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Leaders Attend Funerals

September 22, 2016

Have you ever talked yourself out of attending a funeral?
Conversations in your head go something like this…

-“The person I really care about is dead, so it won’t matter to them.”

-“There will plenty of other people present so I won’t likely get to say anything to the family, just shake their hands and hope they don’t cry on my shoulder.”

-“I’ll talk with (spouse/children) next week after the rush is over and life gets back to normal and people start to forget about their loss. After all, that will be more meaningful (for both them and myself).”

casket-picI recently attended a memorial for a dear old lady who worked in various employment roles in an educational institution, as well as volunteering with the school and other community groups. Her children all attended the school, as did a number of her grandchildren. Yet to my horror, there was no one at the service representing the school.

Maybe various leaders at the school talked themselves out of attending the memorial service… like I sometimes do.

But leaders need to attend funerals. I realize the current administration may never have worked with this elderly lady or attended school at the same time as her children or grandchildren, yet when you are one of the beneficiaries of the memorial gifts, can’t someone from the organization find a way to attend the service?

First, leaders attend funerals because it is right. This person contributed to your organization and it is appropriate for your organization to acknowledge that contribution to family and friends. At the end of a person’s life, they never say, “I wish I had spent more time at work” but sometimes they say, “I wish I had spent more time with my family” (and possibly less time at work). This is an opportunity for an organization to recognize the time and energy they gave, sometimes instead of giving to family, was appreciated.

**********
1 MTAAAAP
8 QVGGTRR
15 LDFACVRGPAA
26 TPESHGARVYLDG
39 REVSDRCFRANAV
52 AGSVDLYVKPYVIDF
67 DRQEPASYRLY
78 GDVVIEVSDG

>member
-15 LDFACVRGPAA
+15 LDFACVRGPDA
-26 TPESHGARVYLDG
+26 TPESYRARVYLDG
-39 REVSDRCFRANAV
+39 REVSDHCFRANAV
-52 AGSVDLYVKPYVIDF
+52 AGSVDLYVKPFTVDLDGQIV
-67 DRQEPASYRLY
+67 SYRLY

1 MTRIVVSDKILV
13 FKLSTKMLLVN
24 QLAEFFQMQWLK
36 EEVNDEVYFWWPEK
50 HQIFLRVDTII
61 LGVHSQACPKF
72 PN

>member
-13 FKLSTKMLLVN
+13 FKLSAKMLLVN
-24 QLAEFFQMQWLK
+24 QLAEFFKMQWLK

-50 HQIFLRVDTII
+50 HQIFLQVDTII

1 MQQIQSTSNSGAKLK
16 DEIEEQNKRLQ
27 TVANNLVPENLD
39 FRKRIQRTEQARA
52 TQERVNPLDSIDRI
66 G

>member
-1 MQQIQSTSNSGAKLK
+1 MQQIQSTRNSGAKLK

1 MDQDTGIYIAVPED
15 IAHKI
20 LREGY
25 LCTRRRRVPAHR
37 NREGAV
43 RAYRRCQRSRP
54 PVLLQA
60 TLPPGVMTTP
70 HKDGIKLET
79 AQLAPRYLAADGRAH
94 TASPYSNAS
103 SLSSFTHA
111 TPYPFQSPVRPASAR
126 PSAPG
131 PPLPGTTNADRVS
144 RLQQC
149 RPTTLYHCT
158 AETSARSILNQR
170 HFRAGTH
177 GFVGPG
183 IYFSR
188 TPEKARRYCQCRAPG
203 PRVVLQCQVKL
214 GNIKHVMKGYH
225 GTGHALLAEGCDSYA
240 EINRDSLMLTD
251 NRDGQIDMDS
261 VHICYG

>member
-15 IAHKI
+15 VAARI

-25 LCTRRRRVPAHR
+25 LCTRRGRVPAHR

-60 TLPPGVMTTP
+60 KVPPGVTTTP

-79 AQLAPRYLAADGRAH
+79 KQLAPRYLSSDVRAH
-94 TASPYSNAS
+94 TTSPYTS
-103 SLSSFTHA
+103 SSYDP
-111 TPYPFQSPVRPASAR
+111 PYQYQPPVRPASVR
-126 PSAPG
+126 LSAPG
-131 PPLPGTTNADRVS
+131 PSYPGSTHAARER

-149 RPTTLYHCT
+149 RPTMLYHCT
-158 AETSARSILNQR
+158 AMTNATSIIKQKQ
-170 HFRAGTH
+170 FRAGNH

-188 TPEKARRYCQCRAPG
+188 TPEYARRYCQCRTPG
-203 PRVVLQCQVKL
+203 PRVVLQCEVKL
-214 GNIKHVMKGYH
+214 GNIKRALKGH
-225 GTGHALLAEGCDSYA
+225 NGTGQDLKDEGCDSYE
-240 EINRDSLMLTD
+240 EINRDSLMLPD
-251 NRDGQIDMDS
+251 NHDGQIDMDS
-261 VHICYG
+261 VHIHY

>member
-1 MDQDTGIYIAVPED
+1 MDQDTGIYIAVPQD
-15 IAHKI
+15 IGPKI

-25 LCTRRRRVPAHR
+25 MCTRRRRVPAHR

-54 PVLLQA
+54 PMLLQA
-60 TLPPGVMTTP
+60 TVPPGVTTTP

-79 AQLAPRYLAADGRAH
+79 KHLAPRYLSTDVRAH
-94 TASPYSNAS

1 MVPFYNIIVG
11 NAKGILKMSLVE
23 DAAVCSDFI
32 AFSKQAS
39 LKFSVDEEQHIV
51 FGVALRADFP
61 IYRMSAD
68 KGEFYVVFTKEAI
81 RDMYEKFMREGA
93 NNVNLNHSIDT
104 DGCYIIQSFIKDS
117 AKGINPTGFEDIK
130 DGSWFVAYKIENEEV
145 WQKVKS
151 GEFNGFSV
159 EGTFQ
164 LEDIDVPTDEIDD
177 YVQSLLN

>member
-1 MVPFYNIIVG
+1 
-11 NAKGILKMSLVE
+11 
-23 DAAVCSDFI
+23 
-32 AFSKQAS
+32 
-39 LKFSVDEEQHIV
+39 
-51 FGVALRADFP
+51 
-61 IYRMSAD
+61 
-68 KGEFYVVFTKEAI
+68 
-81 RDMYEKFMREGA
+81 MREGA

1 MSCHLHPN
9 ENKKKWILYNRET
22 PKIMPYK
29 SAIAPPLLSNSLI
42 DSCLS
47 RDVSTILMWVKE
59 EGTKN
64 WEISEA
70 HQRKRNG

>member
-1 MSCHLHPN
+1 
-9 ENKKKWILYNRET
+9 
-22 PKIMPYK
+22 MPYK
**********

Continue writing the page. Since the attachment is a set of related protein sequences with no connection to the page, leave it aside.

Secondly, leaders attend funerals because they hear a person’s story from a different angle or perspective(s). As you listen, you appreciate the multiple ways the person made a difference in the world, not just in your organization. It can inspire you. Encourage you. Maybe even challenge you. There may even be stories of the person’s involvement in your organization that you never heard before that you can then pass on. These stories can become a part of your organization’s stories and culture.

Finally, leaders attend funerals because it keeps life in perspective. Not only do you hear about a different side(s) of an individual’s life, you see the big picture perspective on life itself. All of us will die at some point. No person lives forever. As a leader, the challenges of leadership you are currently facing may not appear quite as overwhelming in light of the reality of death.

As minor or major as the deceased person’s contributions to your organization, only two things remain: the memories they have left with others (good or bad) and the legacy they have left for the generations to follow.

Leaders, people are dying to see you. Are you ready to be a comfort and encouragement to the family and friends of a former colleague or employee by attending a funeral?

PS What is the most important thing you have learned attending a funeral?



From → Leadership

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